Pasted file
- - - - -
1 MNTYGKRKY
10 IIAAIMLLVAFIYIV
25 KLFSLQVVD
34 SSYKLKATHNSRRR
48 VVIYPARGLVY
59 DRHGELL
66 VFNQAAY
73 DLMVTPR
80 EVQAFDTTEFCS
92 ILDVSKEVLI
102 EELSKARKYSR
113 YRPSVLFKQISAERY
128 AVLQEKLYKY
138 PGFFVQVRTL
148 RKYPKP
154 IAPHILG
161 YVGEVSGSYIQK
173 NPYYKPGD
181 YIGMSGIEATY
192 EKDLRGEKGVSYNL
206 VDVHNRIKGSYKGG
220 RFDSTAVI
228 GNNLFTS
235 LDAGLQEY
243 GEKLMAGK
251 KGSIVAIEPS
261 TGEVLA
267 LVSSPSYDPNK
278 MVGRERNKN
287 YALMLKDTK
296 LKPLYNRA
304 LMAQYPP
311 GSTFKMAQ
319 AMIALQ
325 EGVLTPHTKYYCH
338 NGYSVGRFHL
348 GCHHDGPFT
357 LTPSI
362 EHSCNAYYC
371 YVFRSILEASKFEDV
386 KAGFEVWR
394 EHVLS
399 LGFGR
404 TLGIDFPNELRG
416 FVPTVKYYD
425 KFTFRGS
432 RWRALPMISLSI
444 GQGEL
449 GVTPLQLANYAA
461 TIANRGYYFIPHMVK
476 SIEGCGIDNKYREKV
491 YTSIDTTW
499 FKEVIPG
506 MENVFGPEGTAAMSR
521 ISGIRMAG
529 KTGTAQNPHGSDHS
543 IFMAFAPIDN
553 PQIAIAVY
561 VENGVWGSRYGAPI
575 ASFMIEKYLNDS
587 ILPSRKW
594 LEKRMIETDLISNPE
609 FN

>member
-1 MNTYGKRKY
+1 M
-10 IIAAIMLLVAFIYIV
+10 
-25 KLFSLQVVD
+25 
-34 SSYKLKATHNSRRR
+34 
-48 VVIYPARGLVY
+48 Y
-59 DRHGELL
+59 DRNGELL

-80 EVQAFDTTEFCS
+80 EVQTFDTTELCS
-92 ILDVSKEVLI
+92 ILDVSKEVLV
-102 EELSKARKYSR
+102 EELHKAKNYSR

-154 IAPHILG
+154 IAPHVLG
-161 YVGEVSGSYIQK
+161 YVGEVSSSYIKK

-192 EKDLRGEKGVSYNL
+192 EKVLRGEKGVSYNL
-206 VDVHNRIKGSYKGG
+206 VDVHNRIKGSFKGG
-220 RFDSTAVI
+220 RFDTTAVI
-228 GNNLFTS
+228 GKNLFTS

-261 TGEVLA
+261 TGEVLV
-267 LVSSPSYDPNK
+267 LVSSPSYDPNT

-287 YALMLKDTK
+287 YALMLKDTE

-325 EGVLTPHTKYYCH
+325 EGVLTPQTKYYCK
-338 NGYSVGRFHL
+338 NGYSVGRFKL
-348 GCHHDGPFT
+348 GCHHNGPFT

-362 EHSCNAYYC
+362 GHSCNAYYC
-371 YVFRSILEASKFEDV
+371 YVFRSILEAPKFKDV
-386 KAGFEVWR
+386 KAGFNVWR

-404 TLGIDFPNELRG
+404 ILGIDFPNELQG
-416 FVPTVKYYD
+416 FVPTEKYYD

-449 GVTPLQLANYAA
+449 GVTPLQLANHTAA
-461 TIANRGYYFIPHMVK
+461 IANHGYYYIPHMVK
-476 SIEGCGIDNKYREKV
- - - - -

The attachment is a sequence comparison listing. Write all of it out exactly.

1 MNTYGKRKY
10 IIAAIMLLVAFIYIV
25 KLFSLQVVD
34 SSYKLKATHNSRRR
48 VVIYPARGLVY
59 DRHGELL
66 VFNQAAY
73 DLMVTPR
80 EVQAFDTTEFCS
92 ILDVSKEVLI
102 EELSKARKYSR
113 YRPSVLFKQISAERY
128 AVLQEKLYKY
138 PGFFVQVRTL
148 RKYPKP
154 IAPHILG
161 YVGEVSGSYIQK
173 NPYYKPGD
181 YIGMSGIEATY
192 EKDLRGEKGVSYNL
206 VDVHNRIKGSYKGG
220 RFDSTAVI
228 GNNLFTS
235 LDAGLQEY
243 GEKLMAGK
251 KGSIVAIEPS
261 TGEVLA
267 LVSSPSYDPNK
278 MVGRERNKN
287 YALMLKDTK
296 LKPLYNRA
304 LMAQYPP
311 GSTFKMAQ
319 AMIALQ
325 EGVLTPHTKYYCH
338 NGYSVGRFHL
348 GCHHDGPFT
357 LTPSI
362 EHSCNAYYC
371 YVFRSILEASKFEDV
386 KAGFEVWR
394 EHVLS
399 LGFGR
404 TLGIDFPNELRG
416 FVPTVKYYD
425 KFTFRGS
432 RWRALPMISLSI
444 GQGEL
449 GVTPLQLANYAA
461 TIANRGYYFIPHMVK
476 SIEGCGIDNKYREKV
491 YTSIDTTW
499 FKEVIPG
506 MENVFGPEGTAAMSR
521 ISGIRMAG
529 KTGTAQNPHGSDHS
543 IFMAFAPIDN
553 PQIAIAVY
561 VENGVWGSRYGAPI
575 ASFMIEKYLNDS
587 ILPSRKW
594 LEKRMIETDLISNPE
609 FN

>member
-1 MNTYGKRKY
+1 M
-10 IIAAIMLLVAFIYIV
+10 
-25 KLFSLQVVD
+25 
-34 SSYKLKATHNSRRR
+34 
-48 VVIYPARGLVY
+48 Y
-59 DRHGELL
+59 DRNGELL

-80 EVQAFDTTEFCS
+80 EVQTFDTTELCS
-92 ILDVSKEVLI
+92 ILDVSKEVLV
-102 EELSKARKYSR
+102 EELHKAKNYSR

-154 IAPHILG
+154 IAPHVLG
-161 YVGEVSGSYIQK
+161 YVGEVSSSYIKK

-192 EKDLRGEKGVSYNL
+192 EKVLRGEKGVSYNL
-206 VDVHNRIKGSYKGG
+206 VDVHNRIKGSFKGG
-220 RFDSTAVI
+220 RFDTTAVI
-228 GNNLFTS
+228 GKNLFTS

-261 TGEVLA
+261 TGEVLV
-267 LVSSPSYDPNK
+267 LVSSPSYDPNT

-287 YALMLKDTK
+287 YALMLKDTE

-325 EGVLTPHTKYYCH
+325 EGVLTPQTKYYCK
-338 NGYSVGRFHL
+338 NGYSVGRFKL
-348 GCHHDGPFT
+348 GCHHNGPFT

-362 EHSCNAYYC
+362 GHSCNAYYC
-371 YVFRSILEASKFEDV
+371 YVFRSILEAPKFKDV
-386 KAGFEVWR
+386 KAGFNVWR

-404 TLGIDFPNELRG
+404 ILGIDFPNELQG
-416 FVPTVKYYD
+416 FVPTEKYYD

-449 GVTPLQLANYAA
+449 GVTPLQLANHTAA
-461 TIANRGYYFIPHMVK
+461 IANHGYYYIPHMVK
-476 SIEGCGIDNKYREKV